As we ponder assessment tools, their value, their type, and their worth, researchers in the field of education have traditionally narrowed them down to two: formative and summative, a significant document from the National Middle School Association on these assessment types. Summative evaluations are indicators of the knowledge that students have gained as a result of a unit of study or are state-wide assessments to measure the knowledge of all students at particular grade levels. These types of assessment serve their purpose for whatever their intended outcome is (e.g. state funding, report cards, etc.). However, in my opinion, the better type of assessment is formative in nature.
Formative assessments provide teachers will realtime feedback on the learning of their students. Do the students understand a concept? Can students grasp what you are trying to teach? These are the types of assessments that must be administered to guide and form the teaching process. This is the feedback that teachers and looking for when they are planning their lessons because the student must understand and be a part of the learning environment. We cannot simply ask the students if they understand, I know that I am commonly at fault, because our students will nod their head appropriately so that we move on to the next topic, yet they do not fully grasp the proverbial “big ticket item” that is understanding the concept. We don’t want to leave any of our students behind, and we want to make each class period meaningful for each student in a differentiated sort of way. Rick Wormeli makes a compelling case for formative assessments in this video:
A peer of mine, whom I have utmost respect because I have attended many a graduate school class with, Brian Johnson, comments of formative assessments by stating: “Teachers simply do not have enough time in the day to evaluate every single one of their students in this manner. Ideally, I believe, most teachers would love to sit down with each individual student and have a chit-chat with that student about what they did/did not understand about the given lecture/assignment/project. That much time just does not exist.” Yes, formative assessments take a large amount of time to plan appropriately and then react accordingly to the results of the assessment. I understand that teachers are already crunched for time within their class periods, but I would argue that there are some simple ways to integrate formative assessments that might not take as much time as you think.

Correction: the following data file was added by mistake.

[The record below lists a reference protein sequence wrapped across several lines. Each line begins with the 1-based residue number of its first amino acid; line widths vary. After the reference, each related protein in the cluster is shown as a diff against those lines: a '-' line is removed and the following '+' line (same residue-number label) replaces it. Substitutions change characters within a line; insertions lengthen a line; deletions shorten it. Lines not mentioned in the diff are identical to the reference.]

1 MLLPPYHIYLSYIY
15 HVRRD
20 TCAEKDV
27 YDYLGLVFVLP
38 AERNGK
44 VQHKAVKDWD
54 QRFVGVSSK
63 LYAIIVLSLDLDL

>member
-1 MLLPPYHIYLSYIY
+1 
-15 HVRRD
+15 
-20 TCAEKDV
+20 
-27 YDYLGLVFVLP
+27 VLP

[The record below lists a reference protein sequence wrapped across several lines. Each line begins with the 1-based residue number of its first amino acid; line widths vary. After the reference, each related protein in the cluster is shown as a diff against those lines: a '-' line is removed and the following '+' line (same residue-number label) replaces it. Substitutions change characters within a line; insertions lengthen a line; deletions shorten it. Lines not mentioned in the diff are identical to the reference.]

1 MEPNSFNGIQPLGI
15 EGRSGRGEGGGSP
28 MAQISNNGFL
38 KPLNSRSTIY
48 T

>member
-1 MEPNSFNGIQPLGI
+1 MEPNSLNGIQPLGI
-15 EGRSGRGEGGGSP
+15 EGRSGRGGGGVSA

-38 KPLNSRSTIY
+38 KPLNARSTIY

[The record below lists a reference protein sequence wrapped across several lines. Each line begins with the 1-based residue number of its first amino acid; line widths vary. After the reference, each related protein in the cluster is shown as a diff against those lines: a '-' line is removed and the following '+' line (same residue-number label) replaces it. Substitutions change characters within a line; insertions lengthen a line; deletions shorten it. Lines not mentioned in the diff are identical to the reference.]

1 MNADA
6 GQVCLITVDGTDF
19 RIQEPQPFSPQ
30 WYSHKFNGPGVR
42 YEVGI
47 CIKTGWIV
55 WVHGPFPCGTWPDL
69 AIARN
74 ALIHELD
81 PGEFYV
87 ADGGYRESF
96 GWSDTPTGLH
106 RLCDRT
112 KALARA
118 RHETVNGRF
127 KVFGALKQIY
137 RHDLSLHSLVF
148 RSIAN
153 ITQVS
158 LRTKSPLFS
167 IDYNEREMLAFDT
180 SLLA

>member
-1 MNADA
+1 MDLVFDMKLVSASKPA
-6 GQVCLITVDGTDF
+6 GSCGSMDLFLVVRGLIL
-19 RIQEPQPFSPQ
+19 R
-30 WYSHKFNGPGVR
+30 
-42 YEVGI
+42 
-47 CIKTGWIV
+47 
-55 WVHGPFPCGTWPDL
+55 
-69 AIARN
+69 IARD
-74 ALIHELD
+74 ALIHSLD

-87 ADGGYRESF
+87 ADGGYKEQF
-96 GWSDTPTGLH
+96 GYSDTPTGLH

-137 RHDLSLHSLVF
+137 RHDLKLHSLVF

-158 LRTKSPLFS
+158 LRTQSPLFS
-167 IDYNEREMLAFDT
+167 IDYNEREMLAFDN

Checks for understanding throughout a skill or a process are simple ways to integrate formative assessments. I say this is simple because there are mechanisms in many classrooms that make this a reality. If your classroom has a SMART Board and perhaps you are fortunate enough to have the SMART Learning Response System, those “clickers” can each be programmed to a specific students where you can ask students to input their own response. Maybe you don’t have SMART Boards, but you allow the use of cell phones in your school or class. Try using PollEverywhere to elicit student response to ensure that your students are comprehending the parts of the lesson. Or, maybe you don’t have either, but you do have computers. Use an Edmodo discussion question or poll to see whether or not the students can show their descriptive understanding to you. All of these examples are quick, easy, yet informational and can alter your teaching when done effectively. As Wormeli stated in his video, feedback is key. Our students need to have this feedback from the formative assessments in order to continue to engage them in the learning process.